“Daniel Bernoulli cites Riccati’s accurate words from the latter’s letter to Michelotti explaining Newton’s amended point of view … Daniel Bernoulli confronts this explanation with two objections – apparently convincing to him – which he assumed to be indisputable and on which he was to base all following statements. Firstly, he may not have understood why Newton chose in his reasoning the time interval equal to the time of free fall of a body from the height of the water surface in the vessel above the orifice … Secondly, Daniel Bernoulli did not agree with the fact that the rate of flow of the issuing fluid equals the product of the velocity of outflow and the area of the orifice. At this point, he begins a discussion about the role of jet contraction … [He] presents a long excerpt from his letter of 16 January 1723 to a friend he does not name [Michelotti] … According to Bernoulli, … the cross-section of the jet should be contracted during its ejection, while its length is maintained. During this process – as Bernoulli suggests – the rate of flow of the ejected fluid will be exactly half the product of the velocity of outflow and the area of the orifice (this assumption he refers to as his theorem)” (Werke I, pp. 240-241).

The third part of the Exercitationes deals with the Riccati equation. As one of the major areas of research arising from the new calculus, differential equations were an area of great interest for much of the mathematical community in the early eighteenth century. Until around 1730, no systematic methods of solution were known other than separation of variables, and so nearly all studies on differential equations until that time focused on the search for transformations to make equations separable – a separable differential equation is one of the form dy/dx =A(x)/B(y), so the solution is reduced to integration, A(x)dx = B(y)dy.

Riccati’s most important work was on differential equations, and he is most famous for his work on the particular class of differential equations named after him,

dy/dx = A(x)y2 + B(x)y + C(x),

where A, B, and C are known functions of the variable x. He first proposed this equation in a letter to his friend Rizzetti on New Year’s Eve 1720, but it first appeared in print in 1724 in his ‘Animadversiones in aequationes differentiales secundi gradus’ (‘Investigations on differential equations of the second order’), published in in the Supplementa to the Acta Eruditorum. This paper was immediately followed, in the same volume of the Acta, by Daniel Bernoulli’s first work on the Riccati equation, ‘Notata in praecedens schediasma Ill. Co. Jacobi Riccati’ (‘Note on the preceding sketch by the illustrious Count Jacopo Riccati’). “Bernoulli took up the challenge issued by Jacopo Riccati in the paper printed immediately before his own: to find infinitely many n for which the equation axn dx + y2 dx = bdy is separable [where now a and b are constants]. He succeeded, but in the ‘Notata’ he gave the solution only in the form of an obscure anagram, saying he wanted to stake a priority claim for the first solution while still leaving the problem open for others. It was not until he wrote Exercitationes quaedam mathematicae, his first major mathematical book, later in the same year, that he revealed his method …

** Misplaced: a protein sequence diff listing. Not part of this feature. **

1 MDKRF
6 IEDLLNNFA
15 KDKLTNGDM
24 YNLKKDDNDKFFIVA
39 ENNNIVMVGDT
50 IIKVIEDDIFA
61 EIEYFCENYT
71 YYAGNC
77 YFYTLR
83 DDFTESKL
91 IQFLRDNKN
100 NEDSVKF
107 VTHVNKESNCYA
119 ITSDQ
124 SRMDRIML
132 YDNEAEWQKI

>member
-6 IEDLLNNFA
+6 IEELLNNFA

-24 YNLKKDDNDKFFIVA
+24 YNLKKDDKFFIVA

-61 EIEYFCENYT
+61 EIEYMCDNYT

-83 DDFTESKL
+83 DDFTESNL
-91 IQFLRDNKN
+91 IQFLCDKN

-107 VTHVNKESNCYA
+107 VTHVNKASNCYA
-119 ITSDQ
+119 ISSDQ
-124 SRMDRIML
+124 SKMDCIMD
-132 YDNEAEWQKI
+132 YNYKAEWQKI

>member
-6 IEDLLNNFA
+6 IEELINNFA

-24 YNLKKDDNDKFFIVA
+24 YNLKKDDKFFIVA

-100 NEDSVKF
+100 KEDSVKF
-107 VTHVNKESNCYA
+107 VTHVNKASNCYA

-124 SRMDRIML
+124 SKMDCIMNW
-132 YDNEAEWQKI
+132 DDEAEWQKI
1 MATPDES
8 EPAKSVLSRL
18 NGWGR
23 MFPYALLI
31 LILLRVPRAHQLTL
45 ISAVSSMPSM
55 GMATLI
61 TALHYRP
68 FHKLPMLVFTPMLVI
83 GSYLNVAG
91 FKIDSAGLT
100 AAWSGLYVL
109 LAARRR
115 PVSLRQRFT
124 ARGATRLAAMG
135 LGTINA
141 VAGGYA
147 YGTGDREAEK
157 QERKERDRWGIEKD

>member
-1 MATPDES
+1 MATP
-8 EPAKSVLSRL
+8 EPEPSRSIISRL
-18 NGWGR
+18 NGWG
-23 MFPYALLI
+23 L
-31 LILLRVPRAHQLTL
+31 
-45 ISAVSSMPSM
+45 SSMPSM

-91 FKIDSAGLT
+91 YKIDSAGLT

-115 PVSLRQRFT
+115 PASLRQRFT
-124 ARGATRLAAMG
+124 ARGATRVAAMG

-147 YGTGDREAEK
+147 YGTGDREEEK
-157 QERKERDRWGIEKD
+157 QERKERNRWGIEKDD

“In the chapter on the Riccati equation, titled ‘Auctoris explanatio notationum suarum . . . una cum ejusdem solutione problematis Riccatiani’ (‘Explanation by the author of his ‘Notata’ … together with a solution of the problem of Riccati’), Bernoulli gave a way of finding infinitely many n for which the equation

axn dx + y2 dx = bdy

is separable. This method relies upon two lemmas” (Cretney, pp. 19-20). In Lemma primum and lemma secundum [p. 78], he showed by means of clever substitutions that if the original equation can be solved by separation of variables, so can the equation with the exponent n replaced by –n/n + 1, and also with n replaced by – n – 4. Starting with the trivial case n = 0 and using these two lemmas, Bernoulli showed that the equation is separable when n = – 4m/2m + 1, where m is an integer.

Cretney shows that Euler’s reading of this work of Bernoulli on the Riccati equation probably led to his discovery of the famous continued fraction expansion of e, the base of natural logarithms, given in his ‘De fractionibus continuis dissertatio’ (1737).

The lunulae, or lunes, discussed in the fourth and final part of Bernoulli’s work were first studied by Hippocrates of Chios (ca. 470-410 BCE): they are regions contained between two arcs of circles. Hippocrates wanted to know when such lunes are ‘quadrable’, i.e., when their area can be determined exactly by using ruler and compasses only. This was obviously related to the problem of the quadrature of the circle, one of the great unsolved problems of antiquity. Whether a lune is quadrable depends on the angular ratio α : β, where α and β are the angles subtended by the two arcs at the centre of their respective circles. Hippocrates showed that the lune is quadrable when the ratio is 2 : 1, 3 : 1, or 3 : 2. The first case, for example, concerns the lune the arcs of which are those of a half-circle and a quarter-circle and the corresponding radii are in the ratio 1 : √2.